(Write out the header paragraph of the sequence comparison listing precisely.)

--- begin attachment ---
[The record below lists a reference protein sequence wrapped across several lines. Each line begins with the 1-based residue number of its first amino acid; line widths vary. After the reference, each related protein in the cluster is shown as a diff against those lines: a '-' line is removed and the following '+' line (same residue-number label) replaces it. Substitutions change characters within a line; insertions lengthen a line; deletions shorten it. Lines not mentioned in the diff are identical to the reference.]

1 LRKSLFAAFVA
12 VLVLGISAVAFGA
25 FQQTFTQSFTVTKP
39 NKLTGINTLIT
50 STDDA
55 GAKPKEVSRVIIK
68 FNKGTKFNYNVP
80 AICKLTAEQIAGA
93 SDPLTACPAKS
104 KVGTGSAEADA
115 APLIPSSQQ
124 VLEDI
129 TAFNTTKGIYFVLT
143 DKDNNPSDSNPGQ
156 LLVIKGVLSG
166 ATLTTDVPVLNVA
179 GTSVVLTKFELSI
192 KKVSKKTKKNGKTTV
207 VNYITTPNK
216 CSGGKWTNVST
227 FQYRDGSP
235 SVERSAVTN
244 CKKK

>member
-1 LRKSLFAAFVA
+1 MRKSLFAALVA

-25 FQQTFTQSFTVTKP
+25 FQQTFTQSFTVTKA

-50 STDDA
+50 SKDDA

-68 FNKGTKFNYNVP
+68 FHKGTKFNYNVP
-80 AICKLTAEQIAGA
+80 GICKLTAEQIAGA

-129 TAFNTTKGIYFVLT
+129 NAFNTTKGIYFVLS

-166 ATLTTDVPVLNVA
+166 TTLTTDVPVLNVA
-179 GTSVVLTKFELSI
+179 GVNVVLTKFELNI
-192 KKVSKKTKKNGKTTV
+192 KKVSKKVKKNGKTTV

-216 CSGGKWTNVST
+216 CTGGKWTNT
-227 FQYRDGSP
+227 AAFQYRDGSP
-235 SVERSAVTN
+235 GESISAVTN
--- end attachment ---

[The record below lists a reference protein sequence wrapped across several lines. Each line begins with the 1-based residue number of its first amino acid; line widths vary. After the reference, each related protein in the cluster is shown as a diff against those lines: a '-' line is removed and the following '+' line (same residue-number label) replaces it. Substitutions change characters within a line; insertions lengthen a line; deletions shorten it. Lines not mentioned in the diff are identical to the reference.]